NCAA should look very different in the not so distant future

By Erik Prado

Yesterday my colleague Aryn Braun wrote a column highlighting Northwestern’s Kain Colter’s recent movement to form a players union.

She said of a potential players union that “it probably scares the NCAA half to death.”  She’s right, and not only because of Colter’s movement.

Don’t be surprised if there is no NCAA football in 15 to 20 years.

Roughly one month ago, 58 percent of administrators from the big boy conferences in college athletics (ACC, Big 10, PAC-12, Big 12, SEC) voiced their support to give the conferences their own voting block.

Those five conferences dominate college athletics mainly because of their football-driven schools, but remember, not all schools field a football team. If one were to look at the second biggest sport, men’s basketball, they would find that there are 351 Division I teams in 32 conferences.

FBS football is king. It pulls in the viewers and the largest amounts of money. Schools that don’t have FBS teams are already at a financial disadvantage

Therefore, college athletics will be better off if the big conferences separate.

First, student-athletes will most likely get paid. Big Ten commissioner Jim Delany has called for the NCAA to give stipends to student-athletes. Some schools in the ACC, such as Virginia and North Carolina State are pondering the possibility of offering a $2,000 dollar stipend to their men’s basketball recruits.

Various school officials from smaller institutions have publicly said these stipends would cripple them financially, as they would be added costs to the scholarships.

What difference will separation make though? Small, non-football schools barely make money off their athletic programs today.

Since 2010, re-alignment in college football has been a hot topic. The Big Ten has added Nebraska, Maryland and Rutgers. The SEC added Missouri and Texas A&M two years ago and the PAC-12 expanded as well. They all expanded to tap into more revenue streams.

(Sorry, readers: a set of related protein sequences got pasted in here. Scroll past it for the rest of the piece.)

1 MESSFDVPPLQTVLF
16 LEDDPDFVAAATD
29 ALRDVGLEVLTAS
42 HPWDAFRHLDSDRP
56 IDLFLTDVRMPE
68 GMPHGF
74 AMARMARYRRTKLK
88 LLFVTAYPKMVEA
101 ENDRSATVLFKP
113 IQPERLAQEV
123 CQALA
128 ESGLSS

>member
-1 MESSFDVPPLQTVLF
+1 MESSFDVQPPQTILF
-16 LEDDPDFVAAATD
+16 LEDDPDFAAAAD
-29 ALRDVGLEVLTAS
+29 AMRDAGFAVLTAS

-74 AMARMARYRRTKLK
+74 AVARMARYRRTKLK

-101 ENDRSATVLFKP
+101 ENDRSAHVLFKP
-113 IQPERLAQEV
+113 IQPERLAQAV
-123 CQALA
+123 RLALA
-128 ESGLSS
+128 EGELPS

The Big Ten Network is a moneymaker for the conference. In 2012, the conference had $315 million in revenue. Each member school, excluding Nebraska, received $24.6 million. The SEC’s revenue is expected to jump when the SEC Network launches this summer.

Television deals are causing conference profits to skyrocket, so you can see why Colter feels like players deserve a piece of the pie. This is not a new concept in American society.

This revenue sharing can more than pay for stipends for all student-athletes in the big conferences.

The argument against separation will be that athletes will jump at the chance to attend a big conference school, leaving very little talent for the little guys.

The answer to that is simple. The current NCAA landscape does not promote the amateurism the league so proudly claims, leaving true amateurs to fill the voids.

Football players are making millions for their universities. Video games are being made using their likenesses. Star players have their jerseys sold, albeit without their names. If someone were using your likeness, would you not want some of that money? Don’t lie to yourself by saying no.

The big conferences are going to eventually become larger than the NCAA itself. Separation needs to happen because if it does, it will restore the “amateurism” aspect of college athletics to many schools around the country, while letting the big football schools form a new, money driven league.

Erik is a senior in Media. He can be reached at [email protected] Follow him on Twitter @e_prada.